Pregnancy: Intuition Does a Body (and your Baby) Good!


By: Lisa Donovan

There is a lot about pregnancy that is undeniably uncomfortable and irritating. The normal last trimester sleepless nights and the first trimester nausea — they are things that you just have to overcome. Most ladies I know (myself included) don't like to be a nuisance to their doctors by asking about every little detail and chalk a lot of their experiences with pregnancy and childbirth up as "the way things are". For the most part, it is the truth. But, what happens when there is something that you just can't live with — something that you feel is an indicator of complications — even though all your test results and ultrasounds are being noted as "normal"? And, what happens when our doctors look at us with a terrible chagrin of condescendence after we tell them we feel (both physically and emotionally) that something's not quite right and reply "Aw honey, you're just pregnant!". Well, if you're as foolish as I was, you believe the doctor over your own intuition and signals that your body is sending. Big mistake.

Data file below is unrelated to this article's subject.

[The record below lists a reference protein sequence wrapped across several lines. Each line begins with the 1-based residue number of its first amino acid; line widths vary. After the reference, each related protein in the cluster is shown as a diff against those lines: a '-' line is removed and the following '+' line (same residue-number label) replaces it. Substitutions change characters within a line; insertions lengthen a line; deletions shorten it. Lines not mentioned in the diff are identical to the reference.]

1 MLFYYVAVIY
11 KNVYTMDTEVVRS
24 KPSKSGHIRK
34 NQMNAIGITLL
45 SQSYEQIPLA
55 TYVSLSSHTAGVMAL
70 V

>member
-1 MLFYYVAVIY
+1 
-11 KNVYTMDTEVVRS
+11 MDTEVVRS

During the last trimester of my second pregnancy my physical state became unlivable. I was going night after night without sleeping — I think the record was an unbelievable six nights in a row. I itched everywhere and I had little to no appetite. My legs seemed as if they had a mind of their own — we dubbed them "runny legs" because I felt as if I constantly needed to stretch them or run them under hot water to relieve the tension. My husband cradled me on the couch on night six of the sleep deprivation marathon. He put on some Brian Eno (if a Brian Eno ambient album doesn't put you down, nothing will) and rubbed my legs for hours until I fell asleep. It was during this wonderful, sweet act of charity that he saw what I was going through. Apparently, my legs were constantly twitching and flailing about even after I fell asleep. The nerves and muscles were in a complete state of turmoil — he couldn't believe that I had been living this way for weeks. The next morning he insisted that I go again to our doctor to, at the very least, get advice about how to find some relief from the horror that my last trimester was turning out to be. So I did. I looked her straight in the eye and said "Seriously, I feel like shit. Something is wrong. Something is wrong with my baby.". I said those exact words. She seemed a little concerned with the longevity of the symptoms and decided to take a blood test — but still gave me the line that I have come to resent with all my being: "Honey, you're just pregnant". The test came back fine — everything looked normal. I still felt ill at ease but thought that a blood test couldn't be wrong. Again, big mistake.